A judge on Friday prohibited the Nevada prison system from using its supply of a sedative in the lethal injection of condemned killer Scott Dozier, essentially halting the possible execution for the foreseeable future.
While District Judge Elizabeth Gonzalez denied a preliminary injunction regarding two other drugs in the state’s three-drug cocktail, Department of Corrections officials have stated repeatedly that they would only proceed with the trio of drugs in the execution protocol.
In a 43-page order handed down late Friday afternoon, Gonzalez wrote that prison officials obtained Alvogen’s sedative midazolam through “subterfuge,” adding that the purchase was made in “stark contrast” to previous attempts to buy medication for capital punishment.
Nevada’s prison director, James Dzurenda, testified earlier this month that he disregarded letters from three drug manufacturers who did not want their medication used in an execution.
He acknowledged receiving a memo from Alvogen months before the planned execution of Dozier.
He messaged Linda Fox, pharmacy director for the prisons, about the company’s concern. But Dzurenda did not return the sedative — which was obtained through a third party — to Alvogen, as the company had requested.
“Text messages between Fox and Dzurenda also support Alvogen’s allegation of a scheme,” Gonzalez wrote in her decision, ruling that Fox knew the third party had offered midazolam by mistake. “The state did not acquire the Alvogen midazolam product in good faith, and it did so knowing that it violated Alvogen’s property rights.”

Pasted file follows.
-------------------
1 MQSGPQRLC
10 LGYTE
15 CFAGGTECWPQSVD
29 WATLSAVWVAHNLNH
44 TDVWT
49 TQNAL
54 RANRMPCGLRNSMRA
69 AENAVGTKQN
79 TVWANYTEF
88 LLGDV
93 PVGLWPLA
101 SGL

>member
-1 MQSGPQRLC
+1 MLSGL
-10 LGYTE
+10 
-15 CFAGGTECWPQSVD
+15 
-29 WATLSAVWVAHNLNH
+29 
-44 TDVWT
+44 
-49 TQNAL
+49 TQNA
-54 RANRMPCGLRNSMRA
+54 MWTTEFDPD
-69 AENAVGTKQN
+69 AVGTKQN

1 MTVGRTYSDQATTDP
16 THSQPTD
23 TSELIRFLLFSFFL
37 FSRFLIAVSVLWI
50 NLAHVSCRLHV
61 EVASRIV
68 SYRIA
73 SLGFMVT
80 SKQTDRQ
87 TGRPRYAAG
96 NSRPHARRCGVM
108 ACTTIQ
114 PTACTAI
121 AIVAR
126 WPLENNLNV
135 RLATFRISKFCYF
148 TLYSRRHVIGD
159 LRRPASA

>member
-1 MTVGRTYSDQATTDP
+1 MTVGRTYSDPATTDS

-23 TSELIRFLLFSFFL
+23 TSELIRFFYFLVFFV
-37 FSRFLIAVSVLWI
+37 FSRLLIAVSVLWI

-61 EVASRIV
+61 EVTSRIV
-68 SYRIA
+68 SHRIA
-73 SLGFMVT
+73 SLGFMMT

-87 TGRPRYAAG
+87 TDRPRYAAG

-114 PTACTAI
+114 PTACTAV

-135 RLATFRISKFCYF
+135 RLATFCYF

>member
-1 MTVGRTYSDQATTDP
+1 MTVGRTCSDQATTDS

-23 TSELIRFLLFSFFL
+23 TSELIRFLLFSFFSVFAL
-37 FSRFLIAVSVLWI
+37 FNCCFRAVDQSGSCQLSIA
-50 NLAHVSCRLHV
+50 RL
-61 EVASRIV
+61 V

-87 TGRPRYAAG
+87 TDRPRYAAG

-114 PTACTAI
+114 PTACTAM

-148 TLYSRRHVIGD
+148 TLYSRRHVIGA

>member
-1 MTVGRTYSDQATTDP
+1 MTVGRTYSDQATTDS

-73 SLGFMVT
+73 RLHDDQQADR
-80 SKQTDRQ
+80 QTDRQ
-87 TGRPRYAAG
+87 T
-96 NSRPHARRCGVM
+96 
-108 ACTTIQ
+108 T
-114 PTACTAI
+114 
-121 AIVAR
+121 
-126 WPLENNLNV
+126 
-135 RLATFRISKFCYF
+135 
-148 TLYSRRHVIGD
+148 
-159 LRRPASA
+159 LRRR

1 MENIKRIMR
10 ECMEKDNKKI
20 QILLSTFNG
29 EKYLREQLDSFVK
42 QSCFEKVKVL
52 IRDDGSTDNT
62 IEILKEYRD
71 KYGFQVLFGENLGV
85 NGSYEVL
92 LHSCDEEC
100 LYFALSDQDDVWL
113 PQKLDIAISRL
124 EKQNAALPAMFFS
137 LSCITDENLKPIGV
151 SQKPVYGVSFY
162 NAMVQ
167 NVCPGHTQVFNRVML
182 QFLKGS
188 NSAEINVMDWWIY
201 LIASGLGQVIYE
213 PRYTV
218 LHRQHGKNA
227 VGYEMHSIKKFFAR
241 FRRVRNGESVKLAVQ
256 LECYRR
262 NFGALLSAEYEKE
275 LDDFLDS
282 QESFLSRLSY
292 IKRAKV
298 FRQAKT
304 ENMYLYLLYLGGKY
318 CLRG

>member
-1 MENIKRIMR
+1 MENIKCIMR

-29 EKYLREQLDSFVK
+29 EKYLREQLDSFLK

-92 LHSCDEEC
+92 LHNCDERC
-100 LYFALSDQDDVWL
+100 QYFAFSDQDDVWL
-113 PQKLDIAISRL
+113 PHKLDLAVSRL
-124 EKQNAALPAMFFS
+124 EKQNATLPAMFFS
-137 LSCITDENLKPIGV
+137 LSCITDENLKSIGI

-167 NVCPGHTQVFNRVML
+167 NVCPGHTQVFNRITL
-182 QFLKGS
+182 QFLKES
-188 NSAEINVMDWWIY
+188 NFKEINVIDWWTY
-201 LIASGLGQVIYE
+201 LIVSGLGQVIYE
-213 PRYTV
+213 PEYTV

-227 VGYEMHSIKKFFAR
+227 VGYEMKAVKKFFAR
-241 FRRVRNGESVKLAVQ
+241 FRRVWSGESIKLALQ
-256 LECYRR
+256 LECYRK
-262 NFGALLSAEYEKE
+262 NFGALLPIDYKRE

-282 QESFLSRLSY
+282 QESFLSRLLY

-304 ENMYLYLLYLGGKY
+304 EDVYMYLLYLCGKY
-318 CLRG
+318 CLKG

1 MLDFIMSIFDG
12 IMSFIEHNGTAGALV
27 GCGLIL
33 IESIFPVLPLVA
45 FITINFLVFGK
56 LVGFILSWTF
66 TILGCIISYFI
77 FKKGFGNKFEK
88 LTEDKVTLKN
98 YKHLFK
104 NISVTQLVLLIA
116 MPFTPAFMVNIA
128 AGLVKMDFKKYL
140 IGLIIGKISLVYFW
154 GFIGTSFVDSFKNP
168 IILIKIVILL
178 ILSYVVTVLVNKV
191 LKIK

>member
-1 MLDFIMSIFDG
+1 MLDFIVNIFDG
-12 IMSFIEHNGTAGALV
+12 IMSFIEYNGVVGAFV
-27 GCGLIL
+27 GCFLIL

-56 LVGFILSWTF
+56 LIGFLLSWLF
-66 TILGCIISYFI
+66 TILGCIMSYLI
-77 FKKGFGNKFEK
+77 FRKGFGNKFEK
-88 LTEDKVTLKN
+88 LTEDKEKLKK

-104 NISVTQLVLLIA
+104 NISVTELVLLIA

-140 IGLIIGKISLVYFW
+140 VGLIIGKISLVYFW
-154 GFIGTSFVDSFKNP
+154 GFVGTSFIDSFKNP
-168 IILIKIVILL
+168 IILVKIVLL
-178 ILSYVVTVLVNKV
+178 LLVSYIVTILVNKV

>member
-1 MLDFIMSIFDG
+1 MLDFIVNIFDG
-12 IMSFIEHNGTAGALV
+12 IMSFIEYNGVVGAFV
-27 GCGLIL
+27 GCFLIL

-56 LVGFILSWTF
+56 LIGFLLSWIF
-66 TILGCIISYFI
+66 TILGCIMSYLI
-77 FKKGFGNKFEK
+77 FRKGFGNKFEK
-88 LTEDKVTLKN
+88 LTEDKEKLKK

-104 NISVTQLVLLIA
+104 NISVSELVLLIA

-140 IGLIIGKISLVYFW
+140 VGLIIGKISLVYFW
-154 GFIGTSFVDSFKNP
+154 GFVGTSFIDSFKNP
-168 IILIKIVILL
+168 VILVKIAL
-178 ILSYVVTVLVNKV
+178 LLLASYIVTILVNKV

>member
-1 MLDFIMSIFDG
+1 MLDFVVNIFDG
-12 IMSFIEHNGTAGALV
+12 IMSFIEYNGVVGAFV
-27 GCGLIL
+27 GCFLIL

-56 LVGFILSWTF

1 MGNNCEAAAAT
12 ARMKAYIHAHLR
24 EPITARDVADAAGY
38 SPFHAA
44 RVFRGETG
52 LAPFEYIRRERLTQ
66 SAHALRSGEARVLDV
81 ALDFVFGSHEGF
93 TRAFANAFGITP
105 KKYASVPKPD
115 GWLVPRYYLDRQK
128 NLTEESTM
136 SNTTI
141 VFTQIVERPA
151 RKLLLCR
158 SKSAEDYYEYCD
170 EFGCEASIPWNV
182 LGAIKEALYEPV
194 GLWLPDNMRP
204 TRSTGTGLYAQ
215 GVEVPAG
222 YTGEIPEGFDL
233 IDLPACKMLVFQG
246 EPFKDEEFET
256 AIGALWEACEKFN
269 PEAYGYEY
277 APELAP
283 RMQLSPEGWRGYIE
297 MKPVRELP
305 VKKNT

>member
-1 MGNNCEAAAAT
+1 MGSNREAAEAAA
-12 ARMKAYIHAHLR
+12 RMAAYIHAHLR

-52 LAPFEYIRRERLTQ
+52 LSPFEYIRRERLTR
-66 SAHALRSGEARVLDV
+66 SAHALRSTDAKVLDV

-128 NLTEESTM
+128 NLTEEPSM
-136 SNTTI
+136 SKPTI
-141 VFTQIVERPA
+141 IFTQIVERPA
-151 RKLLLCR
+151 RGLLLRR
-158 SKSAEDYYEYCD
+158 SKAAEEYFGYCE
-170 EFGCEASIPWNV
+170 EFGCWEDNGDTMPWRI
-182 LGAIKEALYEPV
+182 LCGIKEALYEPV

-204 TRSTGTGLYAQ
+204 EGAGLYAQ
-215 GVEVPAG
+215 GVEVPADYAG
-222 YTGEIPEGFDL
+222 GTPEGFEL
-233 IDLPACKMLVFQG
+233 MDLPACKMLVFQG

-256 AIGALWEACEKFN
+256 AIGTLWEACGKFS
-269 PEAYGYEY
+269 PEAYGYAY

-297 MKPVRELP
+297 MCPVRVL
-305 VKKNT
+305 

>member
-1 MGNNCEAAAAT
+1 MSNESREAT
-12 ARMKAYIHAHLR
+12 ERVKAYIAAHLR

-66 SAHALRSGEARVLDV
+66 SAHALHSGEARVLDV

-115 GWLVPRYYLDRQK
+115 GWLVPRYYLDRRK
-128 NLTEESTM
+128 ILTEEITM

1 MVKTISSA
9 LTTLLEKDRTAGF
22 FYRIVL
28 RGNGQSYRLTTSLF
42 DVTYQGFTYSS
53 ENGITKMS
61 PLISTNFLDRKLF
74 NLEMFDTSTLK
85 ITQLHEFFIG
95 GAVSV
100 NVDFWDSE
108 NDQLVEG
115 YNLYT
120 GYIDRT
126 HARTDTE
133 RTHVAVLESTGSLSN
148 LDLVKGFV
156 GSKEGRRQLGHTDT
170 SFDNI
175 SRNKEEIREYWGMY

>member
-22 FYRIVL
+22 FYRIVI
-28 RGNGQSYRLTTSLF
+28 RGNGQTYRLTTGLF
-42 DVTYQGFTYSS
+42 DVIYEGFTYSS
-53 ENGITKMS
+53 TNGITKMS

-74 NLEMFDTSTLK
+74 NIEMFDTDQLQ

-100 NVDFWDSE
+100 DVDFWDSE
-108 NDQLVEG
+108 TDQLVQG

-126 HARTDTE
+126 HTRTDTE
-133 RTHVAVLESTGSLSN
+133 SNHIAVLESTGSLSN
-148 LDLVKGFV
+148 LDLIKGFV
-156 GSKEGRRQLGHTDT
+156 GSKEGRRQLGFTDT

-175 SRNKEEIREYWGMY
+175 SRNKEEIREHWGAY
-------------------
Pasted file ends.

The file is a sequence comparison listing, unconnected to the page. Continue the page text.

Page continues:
Gonzalez recognized that prohibiting the drug “may harm the interests of the state, the victims, and the public in timely enforcement of a lawful capital sentence.” But she also wrote that the drug companies’ association with the death penalty could result in a discontinuation of the products and potentially harm people who need the medication.
Hikma Pharmaceuticals, makers of the pain killer fentanyl, and Sandoz, which produces a paralytic, had made state officials aware that they objected to using the drugs in an execution long before Dozier was supposed to be put to death.
Gonzalez ruled that all three companies could suffer irreparable harm to their reputations, along with lost sales, lost licensing and several other factors, if the drugs were used in an execution. She wrote that the impact is “largely intangible and occurs over a prolonged period of time.”
But she found that Hikma and Sandoz failed to act quickly enough to impose a distribution agreement, denying their request “while the court is disturbed by the conduct of the state in this matter, but after weighing the equities and balancing the hardships.”
Dozier’s execution was halted in July, for the second time in nine months, after Alvogen sued the prison system. Dozier would be the first prisoner executed in Nevada since 2006.
The inmate, who waived his legal appeals in late 2016, was sentenced to die in 2007 after first-degree murder and robbery convictions in the killing of Jeremiah Miller. Dozier had a murder conviction in Arizona before he was brought to Nevada to face charges in Miller’s death.